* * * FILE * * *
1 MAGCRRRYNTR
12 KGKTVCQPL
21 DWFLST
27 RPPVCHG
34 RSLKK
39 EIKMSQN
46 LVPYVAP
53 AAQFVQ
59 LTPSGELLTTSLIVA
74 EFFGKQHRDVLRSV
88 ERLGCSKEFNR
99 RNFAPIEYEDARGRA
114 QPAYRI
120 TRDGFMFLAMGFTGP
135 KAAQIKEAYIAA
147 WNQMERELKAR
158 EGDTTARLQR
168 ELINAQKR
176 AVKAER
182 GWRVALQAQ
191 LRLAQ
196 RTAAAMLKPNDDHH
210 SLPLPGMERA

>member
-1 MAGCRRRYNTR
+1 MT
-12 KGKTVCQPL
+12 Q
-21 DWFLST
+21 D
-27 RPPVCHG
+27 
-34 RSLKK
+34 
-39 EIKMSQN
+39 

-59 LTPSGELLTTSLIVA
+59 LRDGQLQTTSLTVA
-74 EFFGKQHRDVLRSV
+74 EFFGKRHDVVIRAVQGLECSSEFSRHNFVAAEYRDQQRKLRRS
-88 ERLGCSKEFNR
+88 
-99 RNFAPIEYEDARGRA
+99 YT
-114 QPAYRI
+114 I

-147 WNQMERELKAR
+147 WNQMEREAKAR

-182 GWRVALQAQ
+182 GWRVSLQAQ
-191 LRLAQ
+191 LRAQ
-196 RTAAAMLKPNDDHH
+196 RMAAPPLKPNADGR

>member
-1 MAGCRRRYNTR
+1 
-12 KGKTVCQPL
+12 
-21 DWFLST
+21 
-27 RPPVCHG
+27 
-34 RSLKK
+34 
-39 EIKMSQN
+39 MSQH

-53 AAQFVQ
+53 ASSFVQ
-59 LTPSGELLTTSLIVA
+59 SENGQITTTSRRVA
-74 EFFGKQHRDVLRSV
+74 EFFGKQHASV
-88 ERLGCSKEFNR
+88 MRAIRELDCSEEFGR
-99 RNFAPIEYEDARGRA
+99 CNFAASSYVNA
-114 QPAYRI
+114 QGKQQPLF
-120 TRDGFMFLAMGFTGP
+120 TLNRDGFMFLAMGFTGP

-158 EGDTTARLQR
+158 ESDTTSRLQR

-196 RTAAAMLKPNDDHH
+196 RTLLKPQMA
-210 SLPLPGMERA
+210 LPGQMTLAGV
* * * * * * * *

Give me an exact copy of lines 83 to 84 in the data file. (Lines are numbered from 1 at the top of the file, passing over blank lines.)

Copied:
+158 ESDTTSRLQR

-196 RTAAAMLKPNDDHH